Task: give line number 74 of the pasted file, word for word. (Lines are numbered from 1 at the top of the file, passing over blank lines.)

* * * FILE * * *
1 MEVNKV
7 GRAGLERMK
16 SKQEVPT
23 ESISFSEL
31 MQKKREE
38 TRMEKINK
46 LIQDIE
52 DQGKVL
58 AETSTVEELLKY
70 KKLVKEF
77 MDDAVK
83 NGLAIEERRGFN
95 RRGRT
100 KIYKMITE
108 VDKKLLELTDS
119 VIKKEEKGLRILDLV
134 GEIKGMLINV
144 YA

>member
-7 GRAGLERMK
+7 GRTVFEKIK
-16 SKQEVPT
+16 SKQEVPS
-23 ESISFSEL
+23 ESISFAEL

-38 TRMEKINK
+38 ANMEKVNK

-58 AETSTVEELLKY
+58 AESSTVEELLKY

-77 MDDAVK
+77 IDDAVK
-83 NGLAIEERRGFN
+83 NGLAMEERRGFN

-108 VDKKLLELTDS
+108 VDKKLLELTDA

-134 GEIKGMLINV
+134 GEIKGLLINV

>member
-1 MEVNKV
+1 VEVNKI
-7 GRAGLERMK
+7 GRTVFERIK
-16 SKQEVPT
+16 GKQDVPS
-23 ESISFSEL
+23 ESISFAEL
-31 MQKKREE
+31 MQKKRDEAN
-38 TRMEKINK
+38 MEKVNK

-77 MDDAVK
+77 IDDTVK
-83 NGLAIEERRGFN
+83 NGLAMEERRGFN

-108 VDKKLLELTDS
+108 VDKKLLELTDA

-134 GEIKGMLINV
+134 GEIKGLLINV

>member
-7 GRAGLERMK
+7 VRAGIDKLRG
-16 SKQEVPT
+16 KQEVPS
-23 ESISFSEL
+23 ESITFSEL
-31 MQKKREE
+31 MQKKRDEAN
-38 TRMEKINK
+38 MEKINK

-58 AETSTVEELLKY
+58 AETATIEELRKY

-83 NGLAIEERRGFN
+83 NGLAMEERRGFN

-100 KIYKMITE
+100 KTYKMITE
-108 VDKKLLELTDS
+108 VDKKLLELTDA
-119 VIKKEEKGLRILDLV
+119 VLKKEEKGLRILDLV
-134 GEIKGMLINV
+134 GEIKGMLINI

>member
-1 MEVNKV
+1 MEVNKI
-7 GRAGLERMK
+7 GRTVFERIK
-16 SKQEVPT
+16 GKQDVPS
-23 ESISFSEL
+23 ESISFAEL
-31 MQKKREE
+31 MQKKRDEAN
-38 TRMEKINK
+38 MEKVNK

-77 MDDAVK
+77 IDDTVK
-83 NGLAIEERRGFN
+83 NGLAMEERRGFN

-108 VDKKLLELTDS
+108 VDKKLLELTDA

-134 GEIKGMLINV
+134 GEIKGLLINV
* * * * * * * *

-100 KIYKMITE